Then either multiply out and compare coefficients or substitute x = a and x = b to find the values of A and B. Then you have the original function in partial fraction form, which you can integrate now.


    You will be asked to solve first order non-linear ordinary differential equations of the form \frac{dy}{dx} = f(y)g(x), where f and g are functions of y and x respectively.
    When solving differential equations, the objective is to find y as a function of x. The general solution has an arbitrary constant (can take any value), but if you substitute initial conditions given in the question, you get the value of the constant and hence a particular solution.
    To solve these, you use separation of variables. You can write \int \frac{1}{f(y)} dy  = \int g(x) dx. You then integrate both sides to get a function of x equals a function of y. When integrating, you only need to add a constant of integration on one side.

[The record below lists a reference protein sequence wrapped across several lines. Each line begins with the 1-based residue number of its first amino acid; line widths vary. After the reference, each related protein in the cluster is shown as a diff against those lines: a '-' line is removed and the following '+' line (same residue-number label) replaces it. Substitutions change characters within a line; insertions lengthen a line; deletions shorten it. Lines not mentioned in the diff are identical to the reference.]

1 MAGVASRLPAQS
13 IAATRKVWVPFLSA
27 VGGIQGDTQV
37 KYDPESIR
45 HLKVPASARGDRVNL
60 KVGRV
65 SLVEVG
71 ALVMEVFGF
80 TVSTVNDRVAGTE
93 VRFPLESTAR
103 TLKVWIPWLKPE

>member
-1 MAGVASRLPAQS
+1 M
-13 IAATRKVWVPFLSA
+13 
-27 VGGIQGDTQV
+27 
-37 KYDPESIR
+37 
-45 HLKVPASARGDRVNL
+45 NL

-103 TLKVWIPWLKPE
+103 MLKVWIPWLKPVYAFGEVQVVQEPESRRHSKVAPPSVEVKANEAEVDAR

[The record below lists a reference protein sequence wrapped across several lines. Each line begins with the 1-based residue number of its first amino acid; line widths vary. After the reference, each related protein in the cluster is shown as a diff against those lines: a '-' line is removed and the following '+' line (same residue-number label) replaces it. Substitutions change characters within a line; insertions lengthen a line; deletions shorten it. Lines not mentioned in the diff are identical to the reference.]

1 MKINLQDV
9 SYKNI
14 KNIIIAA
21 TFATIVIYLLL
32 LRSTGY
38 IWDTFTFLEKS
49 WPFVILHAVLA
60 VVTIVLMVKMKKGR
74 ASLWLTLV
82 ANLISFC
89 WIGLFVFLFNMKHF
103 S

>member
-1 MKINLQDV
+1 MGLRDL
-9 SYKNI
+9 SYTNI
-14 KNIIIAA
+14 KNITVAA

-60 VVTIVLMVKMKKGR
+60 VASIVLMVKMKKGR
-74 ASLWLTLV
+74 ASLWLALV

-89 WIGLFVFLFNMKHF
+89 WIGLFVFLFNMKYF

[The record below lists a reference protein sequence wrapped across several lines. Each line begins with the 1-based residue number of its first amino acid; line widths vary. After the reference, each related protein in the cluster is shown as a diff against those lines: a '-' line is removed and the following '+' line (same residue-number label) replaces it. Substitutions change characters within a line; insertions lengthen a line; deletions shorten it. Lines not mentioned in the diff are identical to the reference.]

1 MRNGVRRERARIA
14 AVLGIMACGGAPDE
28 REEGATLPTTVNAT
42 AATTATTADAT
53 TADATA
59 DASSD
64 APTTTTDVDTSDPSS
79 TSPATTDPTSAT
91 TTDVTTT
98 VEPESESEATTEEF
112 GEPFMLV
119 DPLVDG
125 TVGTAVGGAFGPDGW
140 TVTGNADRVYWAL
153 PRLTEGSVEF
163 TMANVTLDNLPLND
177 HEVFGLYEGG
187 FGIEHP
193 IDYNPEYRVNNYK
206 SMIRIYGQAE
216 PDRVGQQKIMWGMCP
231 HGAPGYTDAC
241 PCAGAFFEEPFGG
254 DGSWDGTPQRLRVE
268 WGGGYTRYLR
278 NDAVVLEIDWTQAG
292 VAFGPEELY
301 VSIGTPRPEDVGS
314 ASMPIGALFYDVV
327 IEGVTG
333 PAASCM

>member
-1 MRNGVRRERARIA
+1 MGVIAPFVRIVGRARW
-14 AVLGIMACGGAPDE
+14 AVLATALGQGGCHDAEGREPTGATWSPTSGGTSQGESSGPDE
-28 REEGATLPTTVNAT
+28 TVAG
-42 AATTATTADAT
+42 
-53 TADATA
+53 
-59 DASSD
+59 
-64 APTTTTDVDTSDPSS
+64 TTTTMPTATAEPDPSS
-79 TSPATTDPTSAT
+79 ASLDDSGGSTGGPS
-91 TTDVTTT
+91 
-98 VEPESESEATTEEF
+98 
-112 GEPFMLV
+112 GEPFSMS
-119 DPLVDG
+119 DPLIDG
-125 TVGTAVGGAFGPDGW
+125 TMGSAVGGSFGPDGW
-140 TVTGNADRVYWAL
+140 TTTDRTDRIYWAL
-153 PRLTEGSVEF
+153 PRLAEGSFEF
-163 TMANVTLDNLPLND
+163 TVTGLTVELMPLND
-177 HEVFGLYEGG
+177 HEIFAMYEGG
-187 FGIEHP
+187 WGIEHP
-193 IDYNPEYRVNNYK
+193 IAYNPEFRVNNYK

Rearrange to get y in terms of x. Then substitute the initial conditions to get the value of the arbitrary constant.


    Tell me if you want clarification on anything.
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    (Original post by CD223)
    Ah good! Any tips on revision for it? Any different from C3/C4 preparation?


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    In Mechanics modules the questions are always very wordy, so you need to underline key information. The preparation isn't too different from C3/C4 as questions such as differentiation and integration requires some C3/C4 knowledge as they may bring questions containing exponentials or trigonometry.
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    (Original post by morgan8002)
    That's cool.


    As someone who did C4 last year, there is a bit in M2. For differentiation, there are a few rules you have to be able to follow. Integration is the reverse of these.

    These rules in M2 will differentiate or integrate an inner function. Choose u as the inner function.